Several systems have been developed to augment the basic hierarchical organization of bookmarks, for example by integrating the desktop visual metaphor [HotPage and GrabNet], by allowing users to maintain local catalog collections [Catalog Server], or by adding full-text indexing capability [Warmlist - Klark & Manber 95]. Promising innovative designs have been explored for organizing personal electronic media, for instance by using concepts in a semantic taxonomy [Active Notebook - Torrance 95], temporal metaphors [Lifestreams - Freeman 95, Freeman & Fertig 95], or 3-D spatial metaphors involving rooms, shelves, and books [Knowledge Vision].
Because these systems require users to actively take part in structuring and maintaining information, these approaches might not scale up for large information spaces. Other approaches partially or completely automate the information structuring process. Bookmark Organizer [Maarek & Shaul 96] and HyPursuit [Weiss et al. 96] automatically classify a list of bookmarks into hierarchical clusters using text analysis, as well as link analysis. The resulting hierarchy must be tailored interactively by the user, since results of the clustering algorithms are not always intuitive. Compared to manual personal bookmark organizers and automated clustering systems, our approach is semi-automated: users assign categories to URLs, and WebTagger automatically builds a lattice indexing structure, which is used for effective information access.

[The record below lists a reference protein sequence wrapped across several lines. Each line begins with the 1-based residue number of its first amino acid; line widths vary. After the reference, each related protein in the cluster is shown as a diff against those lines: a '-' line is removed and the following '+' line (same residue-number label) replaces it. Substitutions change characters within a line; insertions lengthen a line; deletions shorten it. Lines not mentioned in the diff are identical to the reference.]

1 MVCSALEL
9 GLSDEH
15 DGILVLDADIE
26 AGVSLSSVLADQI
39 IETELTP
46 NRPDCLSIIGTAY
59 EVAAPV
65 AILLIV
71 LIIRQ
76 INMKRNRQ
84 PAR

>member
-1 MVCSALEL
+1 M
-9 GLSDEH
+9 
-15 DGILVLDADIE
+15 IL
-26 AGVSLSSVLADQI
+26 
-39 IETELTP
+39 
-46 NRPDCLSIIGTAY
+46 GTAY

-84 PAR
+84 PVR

Feedback has long been used in the information retrieval community to improve upon retrieval results and to route new information appropriately [Salton 89]. To filter Usenet news, Jennings and Higichi use feedback with an embedded connectionist network to model long-term user interests [Jennings & Higichi 93]. Fischer and Stevens apply a rule-based technique to suggest Boolean search agents for Usenet filtering [Fischer & Stevens 91]. [Sheth & Maes 93] employ relevance feedback and a genetic algorithm to support a learning agent for personalized information filtering. More recently, many Web-based systems utilize users' feedback to suggest new Web pages of interest, by means of modeling and learning users' interests over time. Syskill and Webert find a user profile by analyzing the information on a Web page of interest to the user [Pazzani et al. 96]. Fab incorporates adaptive information retrieval techniques to an evolving population of heterogeneous agents searching for Web pages of interest to users [Balabanovik & Shoham 95].